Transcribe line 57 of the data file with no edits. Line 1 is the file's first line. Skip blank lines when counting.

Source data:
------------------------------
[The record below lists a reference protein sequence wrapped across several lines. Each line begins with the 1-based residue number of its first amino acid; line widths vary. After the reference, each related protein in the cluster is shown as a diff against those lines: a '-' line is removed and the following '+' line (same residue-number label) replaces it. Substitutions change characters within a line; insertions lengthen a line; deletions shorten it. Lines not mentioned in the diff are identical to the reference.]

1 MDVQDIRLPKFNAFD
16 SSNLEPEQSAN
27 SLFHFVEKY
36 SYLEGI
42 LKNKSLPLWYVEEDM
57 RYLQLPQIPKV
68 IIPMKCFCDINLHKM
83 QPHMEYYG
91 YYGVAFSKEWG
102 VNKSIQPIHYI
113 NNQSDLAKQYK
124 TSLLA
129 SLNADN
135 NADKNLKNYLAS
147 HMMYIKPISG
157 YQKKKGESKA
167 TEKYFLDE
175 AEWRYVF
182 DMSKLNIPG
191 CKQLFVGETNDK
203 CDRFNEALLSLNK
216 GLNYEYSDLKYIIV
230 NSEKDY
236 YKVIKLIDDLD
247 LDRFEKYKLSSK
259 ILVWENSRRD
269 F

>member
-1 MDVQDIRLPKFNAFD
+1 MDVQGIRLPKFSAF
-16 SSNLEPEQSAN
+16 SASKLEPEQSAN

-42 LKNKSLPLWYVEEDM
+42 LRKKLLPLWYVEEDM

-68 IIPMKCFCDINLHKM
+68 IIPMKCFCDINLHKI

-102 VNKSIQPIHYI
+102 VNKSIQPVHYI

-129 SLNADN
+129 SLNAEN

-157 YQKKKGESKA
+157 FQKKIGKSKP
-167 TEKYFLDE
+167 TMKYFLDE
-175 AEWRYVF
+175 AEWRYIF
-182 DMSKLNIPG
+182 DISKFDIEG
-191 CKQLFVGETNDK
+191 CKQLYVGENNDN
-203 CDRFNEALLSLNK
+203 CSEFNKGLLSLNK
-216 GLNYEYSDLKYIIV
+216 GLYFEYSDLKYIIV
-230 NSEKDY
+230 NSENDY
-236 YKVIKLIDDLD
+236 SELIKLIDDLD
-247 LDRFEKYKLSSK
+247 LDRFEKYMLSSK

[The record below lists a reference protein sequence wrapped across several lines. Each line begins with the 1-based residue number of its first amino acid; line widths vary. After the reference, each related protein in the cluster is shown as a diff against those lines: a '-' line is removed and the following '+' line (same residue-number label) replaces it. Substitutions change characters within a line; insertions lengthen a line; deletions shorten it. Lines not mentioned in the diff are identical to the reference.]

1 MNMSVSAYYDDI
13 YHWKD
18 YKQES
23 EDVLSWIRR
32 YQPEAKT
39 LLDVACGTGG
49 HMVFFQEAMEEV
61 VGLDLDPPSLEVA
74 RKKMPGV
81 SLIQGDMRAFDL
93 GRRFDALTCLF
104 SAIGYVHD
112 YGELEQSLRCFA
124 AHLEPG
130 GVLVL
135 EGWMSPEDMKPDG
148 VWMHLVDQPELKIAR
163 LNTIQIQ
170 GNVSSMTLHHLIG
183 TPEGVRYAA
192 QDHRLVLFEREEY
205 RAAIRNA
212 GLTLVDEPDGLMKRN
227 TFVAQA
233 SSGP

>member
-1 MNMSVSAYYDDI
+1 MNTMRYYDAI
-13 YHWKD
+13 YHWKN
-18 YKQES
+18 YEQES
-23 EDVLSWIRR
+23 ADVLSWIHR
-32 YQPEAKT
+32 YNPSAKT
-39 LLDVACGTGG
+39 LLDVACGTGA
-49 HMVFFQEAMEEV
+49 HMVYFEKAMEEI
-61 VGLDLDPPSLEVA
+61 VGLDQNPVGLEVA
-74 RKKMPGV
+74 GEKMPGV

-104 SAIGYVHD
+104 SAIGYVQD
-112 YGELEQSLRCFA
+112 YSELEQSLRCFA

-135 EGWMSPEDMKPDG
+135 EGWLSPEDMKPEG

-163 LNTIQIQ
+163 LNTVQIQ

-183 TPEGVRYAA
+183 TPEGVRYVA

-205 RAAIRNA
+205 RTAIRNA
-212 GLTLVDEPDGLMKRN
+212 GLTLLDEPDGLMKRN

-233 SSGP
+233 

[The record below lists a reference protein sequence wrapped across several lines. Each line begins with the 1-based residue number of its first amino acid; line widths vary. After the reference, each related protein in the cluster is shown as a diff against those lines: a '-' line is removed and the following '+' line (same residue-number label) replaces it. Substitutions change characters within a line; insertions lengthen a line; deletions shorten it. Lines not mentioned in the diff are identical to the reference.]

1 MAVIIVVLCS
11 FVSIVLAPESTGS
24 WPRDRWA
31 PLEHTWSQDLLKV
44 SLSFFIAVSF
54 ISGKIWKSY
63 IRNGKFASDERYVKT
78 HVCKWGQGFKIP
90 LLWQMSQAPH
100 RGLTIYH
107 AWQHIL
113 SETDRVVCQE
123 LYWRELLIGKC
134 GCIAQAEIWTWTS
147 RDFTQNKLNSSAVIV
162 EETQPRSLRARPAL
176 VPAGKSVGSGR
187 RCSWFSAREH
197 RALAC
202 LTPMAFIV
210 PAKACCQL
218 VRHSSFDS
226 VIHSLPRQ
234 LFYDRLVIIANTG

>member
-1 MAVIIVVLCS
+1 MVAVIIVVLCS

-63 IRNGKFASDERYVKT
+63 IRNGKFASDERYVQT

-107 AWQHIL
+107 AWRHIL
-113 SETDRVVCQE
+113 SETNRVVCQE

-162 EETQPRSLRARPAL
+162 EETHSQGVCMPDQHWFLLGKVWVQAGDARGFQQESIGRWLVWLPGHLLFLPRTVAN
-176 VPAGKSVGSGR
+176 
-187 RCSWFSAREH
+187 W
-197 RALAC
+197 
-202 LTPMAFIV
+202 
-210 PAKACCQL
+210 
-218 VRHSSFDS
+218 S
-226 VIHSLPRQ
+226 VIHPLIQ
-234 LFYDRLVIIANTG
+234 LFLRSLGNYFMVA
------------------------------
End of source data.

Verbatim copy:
+230 NSENDY